10 ways to spend Labor Day improving in your career
Labor Day weekend doesn't just mean the end of white pants and the beginning of the NFL season. The holiday began in 1882 as a celebration of the economic achievements of the American worker. This year, you can use the long weekend to invest in some economic achievements of your own. Here are ten bits of expert advice for using the holiday to improve your career prospects.
1. Know your strengths
"We each have a unique set of core character strengths that make us valuable and indispensable," says career coach Carin Rockind. Rockind recommends individuals spend some time thinking about what sets them apart, and how they can use those strengths on the job. Rockind suggests the free VIA Survey of Character Strengths from the University of Pennsylvania.
"When we know our core strengths, we can better sell ourselves in an interview, and when we use our core strengths, we can be better noticed on the job," says Rockind.
2. Get up-to-date
Life Transition Coach Maureen Daniek recommends individuals boost their career potential with research. "Keep up with the latest research, the latest techniques and the newest products," advises Daniek. This may include reading industry or scholarly journals and searching out product and customer reviews.
3. Hit the app store
Taking the weekend to get organized with new technology and gadgets could help you spend less time in the long run. Applications for tablets, e-readers and mobile phones allow personalized delivery of industry news from websites, and career networking websites like LinkedIn offer apps to help you stay informed about industry news and trends as well.
4. Pick up a good book
"Three day weekends are an ideal time to read through a book on leadership," says Roberta Chinsky Matuson, president of Human Resource Solutions in Northampton, Mass. Matuson recommends "What Got You Here Won't Get You There," by Marshall Goldsmith. You can also ask a trusted advisor or mentor for other reading recommendations.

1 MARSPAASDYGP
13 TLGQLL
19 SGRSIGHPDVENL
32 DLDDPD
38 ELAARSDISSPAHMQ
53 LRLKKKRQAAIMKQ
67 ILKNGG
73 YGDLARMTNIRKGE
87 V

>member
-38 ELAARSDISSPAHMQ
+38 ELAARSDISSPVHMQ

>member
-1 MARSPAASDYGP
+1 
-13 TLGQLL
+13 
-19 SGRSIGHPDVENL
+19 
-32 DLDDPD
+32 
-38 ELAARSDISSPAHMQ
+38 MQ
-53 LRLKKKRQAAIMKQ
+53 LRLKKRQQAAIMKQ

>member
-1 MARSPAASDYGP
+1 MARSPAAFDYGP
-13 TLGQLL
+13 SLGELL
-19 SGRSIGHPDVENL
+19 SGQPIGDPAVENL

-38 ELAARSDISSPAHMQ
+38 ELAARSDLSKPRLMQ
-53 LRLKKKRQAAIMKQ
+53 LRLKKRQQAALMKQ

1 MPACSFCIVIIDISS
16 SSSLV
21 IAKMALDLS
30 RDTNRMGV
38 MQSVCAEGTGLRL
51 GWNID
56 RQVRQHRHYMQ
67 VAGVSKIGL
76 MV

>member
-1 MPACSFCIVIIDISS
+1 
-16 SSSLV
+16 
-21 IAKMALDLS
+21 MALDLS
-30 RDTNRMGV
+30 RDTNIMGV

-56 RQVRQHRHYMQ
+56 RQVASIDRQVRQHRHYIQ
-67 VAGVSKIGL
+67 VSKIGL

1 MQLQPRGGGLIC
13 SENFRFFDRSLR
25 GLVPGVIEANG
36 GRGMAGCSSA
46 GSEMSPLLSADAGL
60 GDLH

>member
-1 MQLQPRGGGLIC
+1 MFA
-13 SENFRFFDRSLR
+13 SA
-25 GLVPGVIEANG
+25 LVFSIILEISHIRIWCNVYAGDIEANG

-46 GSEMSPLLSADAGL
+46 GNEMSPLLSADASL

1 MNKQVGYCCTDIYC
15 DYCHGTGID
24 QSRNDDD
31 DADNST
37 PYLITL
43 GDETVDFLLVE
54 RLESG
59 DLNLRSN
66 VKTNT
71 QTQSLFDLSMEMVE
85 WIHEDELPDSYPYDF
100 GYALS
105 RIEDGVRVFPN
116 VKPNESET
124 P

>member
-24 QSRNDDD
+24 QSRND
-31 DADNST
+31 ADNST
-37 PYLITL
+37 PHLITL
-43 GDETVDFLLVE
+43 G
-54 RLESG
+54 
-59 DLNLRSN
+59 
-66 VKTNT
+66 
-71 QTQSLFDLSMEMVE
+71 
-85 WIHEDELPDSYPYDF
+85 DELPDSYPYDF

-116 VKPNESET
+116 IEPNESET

"Come Tuesday, you should be ready to implement a few ideas that will bring you one step forward in your career," says Matuson
5. Update that resume
Do your resume and LinkedIn profile showcase what's special about you? According to career adviser Denise Felder, owner of DeniseMpls Consulting Services in Minneapolis, Minn., these key job documents should "highlight your skills and unique value, not just rehash your past job descriptions."
"Make sure both reflect your personal brand," says Felder.
6. Thank your networking contacts
Pick three to five people to tell how much you've appreciated their support this year--but don't shoot off an email.
"Mail a real, personalized hand-written thank you note," advises Felder. "Tell them you appreciate their advice and job leads, whether they led to an interview or not. And remind them that they can count on you if they ever need resources or encouragement."
7. Pat yourself on the back
Annual holidays are a great time to take stock of your progress. Felder recommends writing down five reasons why you're proud of yourself and another five things for which you're thankful.
"Take the time to look at all you've accomplished in the past few months. Whether you are happy with your current situation or not, there were some bright spots," Felder notes. "Recognize what is going well and build on those positives."
8. Look for training
"Identify a certification and training program that requires a chunk of undivided time that will enhance your attractiveness professionally," recommends executive coach Roy Cohen. Though a three-day holiday weekend may not be enough time to complete a training program, you can use it to research new skills that may benefit your career and to request information from programs that offer those skills.
9. Prep for a chat with your boss
Career coach Dorothy Tannahill Moran suggests employees share their goals with the boss. "You can usually enlist the aid of your boss with your career aspirations, so sit down with them and detail out your career direction."
Set aside some time over the weekend to prep for that chat. "Be prepared to make requests or suggestions about specific tasks or assignments you think you could do that will help move you in that direction," says Moran, "Don't make the boss do all the heavy lifting."
10. Find a volunteer gig
Before changing careers or fields, executive coach Kathi Elster recommends carefully choosing a volunteer opportunity.
"Volunteer or work for free for three to seven days in this new field of interest so that you can gain insight as well as begin to build your new resume," advises Elster, who points out you're also making networking contacts in a new field. If volunteering over the holiday weekend isn't practical, you can spend the time researching local organizations, narrowing down possibilities and firing off inquiry emails.
So this Labor Day weekend, raise your glass to the American worker--and raise the bar on your own career.
More tips and advice from The Degree360: